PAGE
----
Above: The added bonus in City #3 was a spontaneous traditional song and dance session highlighting several of the ethnic groups represented in the surveyor recruits. Two of the eight recruits are ethnically Wolof; the rest come from at least three other ethnic groups. We saw traditional dancing from the Beliyan, Jola, and Serer cultures. (To catch a glimpse, click here and use the password: pikinediokoul).
This multi-ethnic — and therefore multicultural — blend in the group we trained is linked to the very nature of our research. In an urban setting, what impact does Wolof have as a vehicular language spoken by members of various other ethnic groups? Our recruits demonstrated that they may be urban-dwelling, fluent Wolof-speakers while still holding onto their particular ethnic group’s culture — dances, language, etc.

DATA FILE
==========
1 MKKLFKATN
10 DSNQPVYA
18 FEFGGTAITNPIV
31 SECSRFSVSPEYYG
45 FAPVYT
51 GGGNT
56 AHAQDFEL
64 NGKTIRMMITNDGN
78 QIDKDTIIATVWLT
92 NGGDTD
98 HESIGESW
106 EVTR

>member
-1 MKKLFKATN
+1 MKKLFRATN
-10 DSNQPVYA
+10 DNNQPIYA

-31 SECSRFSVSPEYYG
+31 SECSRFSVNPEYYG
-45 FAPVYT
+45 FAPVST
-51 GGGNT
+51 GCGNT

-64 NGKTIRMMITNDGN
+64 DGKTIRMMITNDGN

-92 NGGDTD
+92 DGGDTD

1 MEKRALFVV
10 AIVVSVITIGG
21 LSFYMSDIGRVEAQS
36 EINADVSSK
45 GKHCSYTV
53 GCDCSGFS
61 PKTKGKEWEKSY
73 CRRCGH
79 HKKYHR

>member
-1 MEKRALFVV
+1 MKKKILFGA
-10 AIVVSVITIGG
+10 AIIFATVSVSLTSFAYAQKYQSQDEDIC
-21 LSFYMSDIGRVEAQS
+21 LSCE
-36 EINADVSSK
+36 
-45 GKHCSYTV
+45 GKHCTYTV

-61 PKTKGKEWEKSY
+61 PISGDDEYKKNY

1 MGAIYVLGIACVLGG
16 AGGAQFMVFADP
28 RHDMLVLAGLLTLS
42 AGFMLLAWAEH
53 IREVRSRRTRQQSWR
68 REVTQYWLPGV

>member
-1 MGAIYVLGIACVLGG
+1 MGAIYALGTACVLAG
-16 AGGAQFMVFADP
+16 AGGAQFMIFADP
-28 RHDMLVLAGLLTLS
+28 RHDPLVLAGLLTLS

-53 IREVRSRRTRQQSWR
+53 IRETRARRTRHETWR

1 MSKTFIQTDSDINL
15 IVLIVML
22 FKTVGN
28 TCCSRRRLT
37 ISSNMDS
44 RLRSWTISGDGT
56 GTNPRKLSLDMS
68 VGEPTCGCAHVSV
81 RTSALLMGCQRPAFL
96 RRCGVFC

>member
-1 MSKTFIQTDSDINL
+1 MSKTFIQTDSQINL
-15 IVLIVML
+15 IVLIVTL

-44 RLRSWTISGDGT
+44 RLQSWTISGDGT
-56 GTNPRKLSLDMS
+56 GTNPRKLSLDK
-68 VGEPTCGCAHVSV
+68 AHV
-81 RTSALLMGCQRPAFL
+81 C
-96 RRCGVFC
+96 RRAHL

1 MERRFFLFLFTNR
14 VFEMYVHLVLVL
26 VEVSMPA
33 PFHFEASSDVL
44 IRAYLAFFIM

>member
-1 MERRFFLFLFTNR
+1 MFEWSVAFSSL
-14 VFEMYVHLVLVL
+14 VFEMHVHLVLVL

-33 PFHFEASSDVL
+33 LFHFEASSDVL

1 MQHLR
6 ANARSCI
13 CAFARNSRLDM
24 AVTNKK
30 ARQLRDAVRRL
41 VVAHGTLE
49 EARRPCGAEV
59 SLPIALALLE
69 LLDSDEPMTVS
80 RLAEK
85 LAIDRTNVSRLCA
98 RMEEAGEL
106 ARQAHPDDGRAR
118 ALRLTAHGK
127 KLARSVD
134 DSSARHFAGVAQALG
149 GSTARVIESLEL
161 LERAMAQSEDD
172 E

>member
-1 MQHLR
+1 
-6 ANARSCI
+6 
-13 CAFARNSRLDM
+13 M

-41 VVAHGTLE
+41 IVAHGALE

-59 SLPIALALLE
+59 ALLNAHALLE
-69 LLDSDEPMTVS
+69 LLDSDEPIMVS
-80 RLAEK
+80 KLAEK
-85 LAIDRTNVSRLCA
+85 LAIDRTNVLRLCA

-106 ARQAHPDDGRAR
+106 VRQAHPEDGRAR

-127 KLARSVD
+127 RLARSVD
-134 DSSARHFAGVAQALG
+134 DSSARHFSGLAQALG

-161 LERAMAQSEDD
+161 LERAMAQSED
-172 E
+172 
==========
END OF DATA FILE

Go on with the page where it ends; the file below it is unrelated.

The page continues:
And what Scripture needs are created in this kind of environment? What opportunities are created for gospel impact through the local church? These observations and questions continue to motivate my teammates and I in our Wolof research.